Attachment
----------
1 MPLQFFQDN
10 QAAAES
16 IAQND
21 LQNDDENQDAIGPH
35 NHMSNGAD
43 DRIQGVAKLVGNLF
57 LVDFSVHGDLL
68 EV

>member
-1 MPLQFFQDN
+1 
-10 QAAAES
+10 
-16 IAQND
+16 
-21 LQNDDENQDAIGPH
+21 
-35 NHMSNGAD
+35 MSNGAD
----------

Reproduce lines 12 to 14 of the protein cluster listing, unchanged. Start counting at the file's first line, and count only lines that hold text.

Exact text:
-10 QAAAES
+10 
-16 IAQND